The FDP pointed out that the hurdles for naturalization would not be lowered overall despite the shorter deadlines. “Getting a German passport will be quicker in the future, but it will be more difficult because the requirements for naturalization have been significantly tightened,” said FDP interior politician Stephan Thomae.

A higher number of applications does not necessarily mean that there will be significantly more naturalizations in the long term. Because, unlike before, anyone who wants to become German will have to stand on their own two feet financially, said the FDP member of parliament. “We are also tightening up the checks so that anti-Semites and people who do not share our values ​​are not naturalized,” he added.

The interior authorities of the states and the German District Council, on the other hand, expect a significant increase in naturalisations. “We estimate that the number of naturalisation applications will double, in some cases triple,” President Reinhard Sager told the “Bild” newspaper.

“Lip service” to Germany’s historical responsibility is not enough

According to the Interior Ministry, the application instructions sent to the states include information on what could be indications of ineffective “lip service” to the free democratic basic order of the Basic Law and to “Germany’s special historical responsibility for the National Socialist injustice and its consequences”. These include, for example, “calls for the destruction of the State of Israel” and corresponding expressions of sympathy on social media, as well as “warmongering” and homophobic actions.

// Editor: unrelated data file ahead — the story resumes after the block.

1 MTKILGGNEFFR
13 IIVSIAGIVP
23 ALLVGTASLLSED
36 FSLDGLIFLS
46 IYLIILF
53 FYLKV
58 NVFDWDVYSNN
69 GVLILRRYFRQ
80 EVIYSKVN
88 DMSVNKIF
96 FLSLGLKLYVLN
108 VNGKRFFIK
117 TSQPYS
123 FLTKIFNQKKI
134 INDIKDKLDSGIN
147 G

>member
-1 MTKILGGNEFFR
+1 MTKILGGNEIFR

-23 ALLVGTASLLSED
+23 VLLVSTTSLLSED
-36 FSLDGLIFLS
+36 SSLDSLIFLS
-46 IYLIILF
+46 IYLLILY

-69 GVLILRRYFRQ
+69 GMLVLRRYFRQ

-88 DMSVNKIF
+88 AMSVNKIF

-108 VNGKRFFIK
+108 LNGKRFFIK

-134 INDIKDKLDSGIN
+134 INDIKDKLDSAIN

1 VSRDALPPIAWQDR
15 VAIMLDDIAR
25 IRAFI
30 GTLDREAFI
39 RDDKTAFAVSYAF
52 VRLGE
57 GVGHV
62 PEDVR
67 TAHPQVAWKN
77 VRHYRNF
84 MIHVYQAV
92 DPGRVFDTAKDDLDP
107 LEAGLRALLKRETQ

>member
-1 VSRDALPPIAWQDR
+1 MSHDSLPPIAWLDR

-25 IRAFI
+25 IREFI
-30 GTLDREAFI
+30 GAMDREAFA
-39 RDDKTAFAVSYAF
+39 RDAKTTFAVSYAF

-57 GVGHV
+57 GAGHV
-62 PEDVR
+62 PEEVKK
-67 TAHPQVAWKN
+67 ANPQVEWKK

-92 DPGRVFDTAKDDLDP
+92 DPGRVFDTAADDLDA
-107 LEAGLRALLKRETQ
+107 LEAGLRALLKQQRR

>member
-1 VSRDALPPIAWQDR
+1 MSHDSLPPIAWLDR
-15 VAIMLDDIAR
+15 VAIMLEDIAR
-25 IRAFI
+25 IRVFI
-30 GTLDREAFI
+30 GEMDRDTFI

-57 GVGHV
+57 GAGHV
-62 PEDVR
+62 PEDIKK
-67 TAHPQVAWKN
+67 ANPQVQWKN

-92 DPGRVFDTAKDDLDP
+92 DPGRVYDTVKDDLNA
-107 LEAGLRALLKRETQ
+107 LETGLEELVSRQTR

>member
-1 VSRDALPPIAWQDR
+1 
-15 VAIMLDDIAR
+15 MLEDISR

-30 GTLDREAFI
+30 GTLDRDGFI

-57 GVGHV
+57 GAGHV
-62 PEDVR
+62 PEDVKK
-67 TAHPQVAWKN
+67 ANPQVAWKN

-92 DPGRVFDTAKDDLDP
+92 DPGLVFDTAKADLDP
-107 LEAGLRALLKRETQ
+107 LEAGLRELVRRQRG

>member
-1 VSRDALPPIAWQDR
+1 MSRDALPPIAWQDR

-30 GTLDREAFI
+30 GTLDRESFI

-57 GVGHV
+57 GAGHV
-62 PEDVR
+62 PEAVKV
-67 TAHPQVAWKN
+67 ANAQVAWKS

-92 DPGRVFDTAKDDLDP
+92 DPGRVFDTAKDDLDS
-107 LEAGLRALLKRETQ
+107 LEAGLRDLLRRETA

The Federal Ministry of the Interior also provides the states with practical advice on how to determine whether someone who, as a member of the so-called guest worker generation, does not have to provide written proof of language skills, at least has sufficient oral language skills.

There are also concrete indications of the now restricted possibility of so-called discretionary naturalization. This is possible, for example, due to a serious illness or if someone is unable to fully support themselves because they have to care for relatives. Ministry sources say that the prerequisite for naturalization based on the hardship rule is that someone who belongs to one of the “vulnerable groups of people” mentioned in the law has done “everything objectively possible and subjectively reasonable” to secure their own livelihood and is nevertheless dependent, in whole or in part, on public benefits.

Left criticizes: “Naturalization becomes a lottery”

Left Party leader Janine Wissler criticized the fact that despite the relaxation of the restrictions, many people were still excluded from naturalization. These included single parents who could not work full-time due to a lack of daycare places. “For those affected, naturalization becomes a lottery, as it is up to the discretion of the office whether these people are naturalized or not,” said Wissler. She also complained that because the authorities are overloaded, many interested parties will probably have to wait years for their German passport.

The number of naturalizations has already risen sharply in recent years: in 2023, around 200,100 foreigners were naturalized in Germany – more than ever since the time series began in 2000. According to the Federal Statistical Office, there were around 31,000 more (plus 19 percent) than in the previous year, after the number had already risen by around 37,000 (plus 28 percent) in 2022. One reason for the increase is that many people who came to Germany as asylum seekers in 2015 and 2016 now meet the requirements for naturalization.

Source: Stern